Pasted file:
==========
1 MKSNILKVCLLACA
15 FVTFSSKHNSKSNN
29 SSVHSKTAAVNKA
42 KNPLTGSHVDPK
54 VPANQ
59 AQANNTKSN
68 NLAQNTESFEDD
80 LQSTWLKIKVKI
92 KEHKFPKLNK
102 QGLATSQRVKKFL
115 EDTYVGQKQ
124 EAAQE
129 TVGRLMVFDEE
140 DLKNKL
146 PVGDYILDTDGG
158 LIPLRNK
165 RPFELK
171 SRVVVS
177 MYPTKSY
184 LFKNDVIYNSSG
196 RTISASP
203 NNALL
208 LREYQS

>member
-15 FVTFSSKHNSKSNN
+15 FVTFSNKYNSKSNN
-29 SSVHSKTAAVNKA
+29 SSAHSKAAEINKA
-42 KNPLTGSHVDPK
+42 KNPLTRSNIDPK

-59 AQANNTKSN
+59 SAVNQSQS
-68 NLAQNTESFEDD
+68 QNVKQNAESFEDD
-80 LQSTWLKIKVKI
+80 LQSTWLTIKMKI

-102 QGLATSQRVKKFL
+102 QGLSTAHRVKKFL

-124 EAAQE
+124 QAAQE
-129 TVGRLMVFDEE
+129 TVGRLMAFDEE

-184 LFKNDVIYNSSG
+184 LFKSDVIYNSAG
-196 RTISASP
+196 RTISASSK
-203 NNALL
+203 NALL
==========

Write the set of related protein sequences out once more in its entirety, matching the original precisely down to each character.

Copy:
1 MKSNILKVCLLACA
15 FVTFSSKHNSKSNN
29 SSVHSKTAAVNKA
42 KNPLTGSHVDPK
54 VPANQ
59 AQANNTKSN
68 NLAQNTESFEDD
80 LQSTWLKIKVKI
92 KEHKFPKLNK
102 QGLATSQRVKKFL
115 EDTYVGQKQ
124 EAAQE
129 TVGRLMVFDEE
140 DLKNKL
146 PVGDYILDTDGG
158 LIPLRNK
165 RPFELK
171 SRVVVS
177 MYPTKSY
184 LFKNDVIYNSSG
196 RTISASP
203 NNALL
208 LREYQS

>member
-15 FVTFSSKHNSKSNN
+15 FVTFSNKYNSKSNN
-29 SSVHSKTAAVNKA
+29 SSAHSKAAEINKA
-42 KNPLTGSHVDPK
+42 KNPLTRSNIDPK

-59 AQANNTKSN
+59 SAVNQSQS
-68 NLAQNTESFEDD
+68 QNVKQNAESFEDD
-80 LQSTWLKIKVKI
+80 LQSTWLTIKMKI

-102 QGLATSQRVKKFL
+102 QGLSTAHRVKKFL

-124 EAAQE
+124 QAAQE
-129 TVGRLMVFDEE
+129 TVGRLMAFDEE

-184 LFKNDVIYNSSG
+184 LFKSDVIYNSAG
-196 RTISASP
+196 RTISASSK
-203 NNALL
+203 NALL